An x-ray is a basic but very important diagnostic tool. X-rays are most effective at visualizing bone, but dense soft tissue structures can also be viewed.
X-rays do not penetrate most metallic structures. X-rays can be used to identify fractures, evidence of tumors, evidence of infection and degenerative change. Since a back x-ray may visualize the results of degenerative change in the spine and other areas, surgeons may require multiple back x-rays both before and after surgery.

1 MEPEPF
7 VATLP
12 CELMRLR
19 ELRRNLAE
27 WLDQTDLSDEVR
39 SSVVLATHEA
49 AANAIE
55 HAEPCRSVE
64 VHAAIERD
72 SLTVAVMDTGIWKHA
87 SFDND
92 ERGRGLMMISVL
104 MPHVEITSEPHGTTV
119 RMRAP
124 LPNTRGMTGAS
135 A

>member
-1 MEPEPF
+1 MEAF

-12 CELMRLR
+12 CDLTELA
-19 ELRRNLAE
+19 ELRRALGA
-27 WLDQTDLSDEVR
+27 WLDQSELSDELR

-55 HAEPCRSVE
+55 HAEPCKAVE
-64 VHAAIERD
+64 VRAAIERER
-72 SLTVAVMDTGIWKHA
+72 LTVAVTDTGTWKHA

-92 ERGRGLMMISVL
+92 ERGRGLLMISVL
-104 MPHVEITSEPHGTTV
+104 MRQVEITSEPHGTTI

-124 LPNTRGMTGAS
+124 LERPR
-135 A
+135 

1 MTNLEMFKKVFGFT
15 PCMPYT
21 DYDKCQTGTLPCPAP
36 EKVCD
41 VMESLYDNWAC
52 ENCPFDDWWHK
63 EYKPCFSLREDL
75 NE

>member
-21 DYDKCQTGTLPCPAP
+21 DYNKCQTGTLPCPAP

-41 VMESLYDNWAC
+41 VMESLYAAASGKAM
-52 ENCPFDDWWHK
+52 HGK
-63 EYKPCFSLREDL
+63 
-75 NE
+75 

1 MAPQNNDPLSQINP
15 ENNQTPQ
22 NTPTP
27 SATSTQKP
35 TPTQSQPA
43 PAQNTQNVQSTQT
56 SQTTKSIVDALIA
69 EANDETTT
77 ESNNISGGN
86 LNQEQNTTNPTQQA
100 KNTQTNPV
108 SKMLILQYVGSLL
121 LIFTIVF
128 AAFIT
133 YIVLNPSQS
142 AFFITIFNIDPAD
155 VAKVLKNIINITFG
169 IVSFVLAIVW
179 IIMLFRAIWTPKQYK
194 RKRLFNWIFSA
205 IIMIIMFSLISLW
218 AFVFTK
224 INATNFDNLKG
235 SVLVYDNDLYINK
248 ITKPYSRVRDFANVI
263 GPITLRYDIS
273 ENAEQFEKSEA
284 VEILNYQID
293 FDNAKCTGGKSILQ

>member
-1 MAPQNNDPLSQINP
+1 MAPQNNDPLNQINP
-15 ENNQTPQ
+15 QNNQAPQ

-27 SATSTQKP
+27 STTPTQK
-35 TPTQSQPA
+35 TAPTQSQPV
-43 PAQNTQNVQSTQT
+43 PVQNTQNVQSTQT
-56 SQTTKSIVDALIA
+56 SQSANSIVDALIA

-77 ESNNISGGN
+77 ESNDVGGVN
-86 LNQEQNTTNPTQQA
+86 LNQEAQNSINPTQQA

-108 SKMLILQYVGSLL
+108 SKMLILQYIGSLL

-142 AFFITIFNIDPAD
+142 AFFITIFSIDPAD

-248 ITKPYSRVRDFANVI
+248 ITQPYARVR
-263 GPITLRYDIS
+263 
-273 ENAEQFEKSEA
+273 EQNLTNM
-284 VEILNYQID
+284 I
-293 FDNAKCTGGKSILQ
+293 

After surgery, they can view the position of implanted devices and its relationship to the surrounding bony structures. Back x-rays can also give information about the progress of healing after fusion surgery. The amount of radiation the patient is exposed to during diagnostic x-rays is very small.
A back x-ray is usually the first type of imaging used for patients with back or neck pain. Generally, x-rays are not needed until symptoms have persisted for at least four weeks. They may be made sooner if fracture, infection or tumor is suspected.